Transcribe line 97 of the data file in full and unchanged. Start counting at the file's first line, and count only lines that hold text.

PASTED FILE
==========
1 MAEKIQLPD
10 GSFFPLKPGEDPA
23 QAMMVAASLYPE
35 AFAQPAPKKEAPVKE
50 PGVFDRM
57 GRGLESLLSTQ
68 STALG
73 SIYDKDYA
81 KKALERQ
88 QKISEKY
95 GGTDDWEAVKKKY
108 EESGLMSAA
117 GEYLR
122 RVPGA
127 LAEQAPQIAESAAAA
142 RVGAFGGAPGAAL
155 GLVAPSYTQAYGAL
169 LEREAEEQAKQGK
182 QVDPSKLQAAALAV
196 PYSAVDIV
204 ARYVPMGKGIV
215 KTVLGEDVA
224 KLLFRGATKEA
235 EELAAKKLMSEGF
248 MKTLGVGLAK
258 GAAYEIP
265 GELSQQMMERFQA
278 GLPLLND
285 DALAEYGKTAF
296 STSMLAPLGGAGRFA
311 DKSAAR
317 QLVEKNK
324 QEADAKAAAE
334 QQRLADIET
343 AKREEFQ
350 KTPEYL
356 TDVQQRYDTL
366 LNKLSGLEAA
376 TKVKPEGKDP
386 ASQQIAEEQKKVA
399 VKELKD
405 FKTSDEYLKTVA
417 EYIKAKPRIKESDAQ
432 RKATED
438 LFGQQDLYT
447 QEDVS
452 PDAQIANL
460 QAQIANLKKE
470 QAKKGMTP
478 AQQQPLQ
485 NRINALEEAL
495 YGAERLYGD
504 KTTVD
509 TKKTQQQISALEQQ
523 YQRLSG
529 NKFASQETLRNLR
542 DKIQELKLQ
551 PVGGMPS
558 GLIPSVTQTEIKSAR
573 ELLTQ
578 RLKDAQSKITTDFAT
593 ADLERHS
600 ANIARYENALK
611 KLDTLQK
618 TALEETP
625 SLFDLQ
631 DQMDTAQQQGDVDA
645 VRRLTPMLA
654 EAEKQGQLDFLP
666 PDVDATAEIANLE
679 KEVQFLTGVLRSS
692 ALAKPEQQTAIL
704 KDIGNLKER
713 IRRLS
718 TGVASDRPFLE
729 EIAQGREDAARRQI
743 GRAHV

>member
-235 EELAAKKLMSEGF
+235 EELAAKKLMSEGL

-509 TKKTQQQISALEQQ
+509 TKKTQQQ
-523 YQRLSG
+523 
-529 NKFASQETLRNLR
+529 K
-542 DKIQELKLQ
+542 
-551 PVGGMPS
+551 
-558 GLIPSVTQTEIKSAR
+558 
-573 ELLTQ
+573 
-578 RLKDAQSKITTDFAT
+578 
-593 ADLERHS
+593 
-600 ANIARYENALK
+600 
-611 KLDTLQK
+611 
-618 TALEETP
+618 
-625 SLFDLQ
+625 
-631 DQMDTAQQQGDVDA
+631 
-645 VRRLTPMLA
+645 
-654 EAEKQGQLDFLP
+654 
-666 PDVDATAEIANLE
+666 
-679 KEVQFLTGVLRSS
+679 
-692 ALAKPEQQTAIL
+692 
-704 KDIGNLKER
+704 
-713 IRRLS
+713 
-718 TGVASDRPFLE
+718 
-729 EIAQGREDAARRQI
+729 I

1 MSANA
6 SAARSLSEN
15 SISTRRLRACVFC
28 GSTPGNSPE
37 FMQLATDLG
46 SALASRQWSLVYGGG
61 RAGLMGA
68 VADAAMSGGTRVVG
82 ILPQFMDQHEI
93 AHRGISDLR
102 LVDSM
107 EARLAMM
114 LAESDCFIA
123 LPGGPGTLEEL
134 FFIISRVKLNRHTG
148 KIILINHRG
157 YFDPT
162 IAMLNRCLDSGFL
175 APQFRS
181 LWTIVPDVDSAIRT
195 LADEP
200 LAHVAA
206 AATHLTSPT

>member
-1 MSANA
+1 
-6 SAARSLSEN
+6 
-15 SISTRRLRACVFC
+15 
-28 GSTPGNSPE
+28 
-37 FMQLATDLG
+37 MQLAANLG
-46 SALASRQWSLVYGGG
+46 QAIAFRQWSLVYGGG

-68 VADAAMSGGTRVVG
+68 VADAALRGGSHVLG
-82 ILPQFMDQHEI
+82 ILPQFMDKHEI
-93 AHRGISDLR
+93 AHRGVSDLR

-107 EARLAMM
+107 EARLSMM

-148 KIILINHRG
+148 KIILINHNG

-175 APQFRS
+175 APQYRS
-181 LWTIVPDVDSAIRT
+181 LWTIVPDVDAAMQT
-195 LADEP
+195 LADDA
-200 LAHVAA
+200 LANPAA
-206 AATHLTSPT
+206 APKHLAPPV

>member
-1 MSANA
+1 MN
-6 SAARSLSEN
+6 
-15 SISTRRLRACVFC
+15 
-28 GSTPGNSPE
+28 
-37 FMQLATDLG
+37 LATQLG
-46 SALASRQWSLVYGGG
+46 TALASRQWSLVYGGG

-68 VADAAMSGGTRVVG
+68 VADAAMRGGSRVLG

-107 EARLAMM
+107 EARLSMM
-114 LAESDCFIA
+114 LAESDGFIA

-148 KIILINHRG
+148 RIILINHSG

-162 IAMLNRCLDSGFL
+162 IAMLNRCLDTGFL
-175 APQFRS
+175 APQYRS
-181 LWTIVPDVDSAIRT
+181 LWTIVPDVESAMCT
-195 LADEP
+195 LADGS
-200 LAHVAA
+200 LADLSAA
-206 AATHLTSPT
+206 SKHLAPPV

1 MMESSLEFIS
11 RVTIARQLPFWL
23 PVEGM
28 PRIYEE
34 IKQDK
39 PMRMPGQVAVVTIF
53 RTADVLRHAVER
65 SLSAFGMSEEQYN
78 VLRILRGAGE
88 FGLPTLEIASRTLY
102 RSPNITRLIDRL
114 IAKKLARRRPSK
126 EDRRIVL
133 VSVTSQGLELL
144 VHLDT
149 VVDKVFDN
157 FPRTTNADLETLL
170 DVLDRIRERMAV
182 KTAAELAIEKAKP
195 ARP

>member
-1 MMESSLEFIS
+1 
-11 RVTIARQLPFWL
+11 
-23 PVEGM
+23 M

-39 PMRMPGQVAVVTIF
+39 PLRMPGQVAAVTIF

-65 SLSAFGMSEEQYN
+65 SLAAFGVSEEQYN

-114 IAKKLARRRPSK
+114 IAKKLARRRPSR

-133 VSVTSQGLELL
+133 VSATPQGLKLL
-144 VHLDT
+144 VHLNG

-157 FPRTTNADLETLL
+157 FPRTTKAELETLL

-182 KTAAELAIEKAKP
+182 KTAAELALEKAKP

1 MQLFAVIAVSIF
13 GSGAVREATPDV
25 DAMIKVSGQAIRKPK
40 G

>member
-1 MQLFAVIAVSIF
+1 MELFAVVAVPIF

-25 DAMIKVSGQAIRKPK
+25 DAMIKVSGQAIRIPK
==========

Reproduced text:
-593 ADLERHS